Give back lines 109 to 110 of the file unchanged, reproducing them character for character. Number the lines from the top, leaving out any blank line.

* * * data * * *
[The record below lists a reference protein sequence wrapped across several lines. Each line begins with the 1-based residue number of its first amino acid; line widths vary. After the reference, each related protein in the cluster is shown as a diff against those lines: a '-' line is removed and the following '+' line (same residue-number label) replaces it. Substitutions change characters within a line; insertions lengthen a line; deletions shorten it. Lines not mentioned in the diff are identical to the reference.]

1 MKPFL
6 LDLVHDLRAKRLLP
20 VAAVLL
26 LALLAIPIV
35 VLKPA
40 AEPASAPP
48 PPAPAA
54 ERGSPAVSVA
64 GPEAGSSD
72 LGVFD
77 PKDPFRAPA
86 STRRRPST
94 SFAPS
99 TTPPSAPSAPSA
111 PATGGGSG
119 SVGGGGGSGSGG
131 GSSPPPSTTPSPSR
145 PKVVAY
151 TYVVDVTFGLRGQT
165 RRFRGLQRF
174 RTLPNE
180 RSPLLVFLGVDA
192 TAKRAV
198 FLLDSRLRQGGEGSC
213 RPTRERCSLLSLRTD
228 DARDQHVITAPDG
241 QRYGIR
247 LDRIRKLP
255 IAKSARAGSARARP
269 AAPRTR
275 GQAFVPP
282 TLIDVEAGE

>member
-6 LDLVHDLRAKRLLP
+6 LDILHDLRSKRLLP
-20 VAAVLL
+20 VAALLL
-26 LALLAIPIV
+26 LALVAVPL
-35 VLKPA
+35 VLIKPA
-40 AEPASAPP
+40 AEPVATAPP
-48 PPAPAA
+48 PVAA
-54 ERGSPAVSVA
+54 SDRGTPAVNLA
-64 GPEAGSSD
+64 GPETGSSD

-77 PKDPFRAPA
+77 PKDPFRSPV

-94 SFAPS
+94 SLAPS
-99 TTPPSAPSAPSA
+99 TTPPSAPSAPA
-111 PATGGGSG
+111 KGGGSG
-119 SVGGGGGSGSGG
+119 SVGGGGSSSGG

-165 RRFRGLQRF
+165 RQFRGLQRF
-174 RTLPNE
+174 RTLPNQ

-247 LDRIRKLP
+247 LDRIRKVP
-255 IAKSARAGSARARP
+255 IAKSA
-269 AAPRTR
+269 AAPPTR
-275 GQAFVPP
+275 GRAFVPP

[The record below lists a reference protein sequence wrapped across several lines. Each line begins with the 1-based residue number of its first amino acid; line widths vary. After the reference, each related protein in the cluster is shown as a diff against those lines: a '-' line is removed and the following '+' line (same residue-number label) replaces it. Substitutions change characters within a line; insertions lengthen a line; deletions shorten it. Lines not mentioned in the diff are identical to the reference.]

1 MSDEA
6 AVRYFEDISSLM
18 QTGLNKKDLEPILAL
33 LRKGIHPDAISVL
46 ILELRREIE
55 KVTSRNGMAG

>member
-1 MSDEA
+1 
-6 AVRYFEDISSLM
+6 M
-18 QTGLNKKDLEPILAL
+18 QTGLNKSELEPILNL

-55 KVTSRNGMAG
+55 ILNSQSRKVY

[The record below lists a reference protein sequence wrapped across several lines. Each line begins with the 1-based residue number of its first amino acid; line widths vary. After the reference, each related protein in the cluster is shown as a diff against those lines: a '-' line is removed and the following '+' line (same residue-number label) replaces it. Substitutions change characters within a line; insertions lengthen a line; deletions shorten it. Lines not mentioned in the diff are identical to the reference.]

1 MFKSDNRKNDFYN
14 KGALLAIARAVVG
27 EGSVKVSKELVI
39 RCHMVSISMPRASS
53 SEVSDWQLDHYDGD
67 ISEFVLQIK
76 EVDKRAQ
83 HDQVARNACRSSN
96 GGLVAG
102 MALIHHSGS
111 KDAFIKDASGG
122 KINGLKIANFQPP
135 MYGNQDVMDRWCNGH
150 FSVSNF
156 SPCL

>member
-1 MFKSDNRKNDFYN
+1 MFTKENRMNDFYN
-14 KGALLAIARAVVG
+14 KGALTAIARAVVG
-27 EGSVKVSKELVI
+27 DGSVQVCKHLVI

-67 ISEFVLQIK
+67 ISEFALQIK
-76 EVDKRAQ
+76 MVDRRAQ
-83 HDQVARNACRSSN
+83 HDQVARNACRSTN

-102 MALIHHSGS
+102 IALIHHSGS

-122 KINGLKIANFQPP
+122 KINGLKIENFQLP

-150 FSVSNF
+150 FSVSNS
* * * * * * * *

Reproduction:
+14 KGALTAIARAVVG
-27 EGSVKVSKELVI